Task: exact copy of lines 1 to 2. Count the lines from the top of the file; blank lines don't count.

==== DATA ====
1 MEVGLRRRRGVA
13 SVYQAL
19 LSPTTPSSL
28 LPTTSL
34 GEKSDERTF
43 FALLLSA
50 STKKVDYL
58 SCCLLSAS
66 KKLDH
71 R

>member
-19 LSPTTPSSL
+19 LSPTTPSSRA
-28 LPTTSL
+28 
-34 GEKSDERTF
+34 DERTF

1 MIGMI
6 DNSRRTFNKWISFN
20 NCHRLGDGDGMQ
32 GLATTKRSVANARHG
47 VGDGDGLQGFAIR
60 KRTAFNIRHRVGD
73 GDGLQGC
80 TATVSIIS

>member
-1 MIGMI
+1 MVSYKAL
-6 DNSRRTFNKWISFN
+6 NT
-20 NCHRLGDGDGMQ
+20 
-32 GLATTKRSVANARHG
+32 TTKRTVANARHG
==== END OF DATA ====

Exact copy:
1 MEVGLRRRRGVA
13 SVYQAL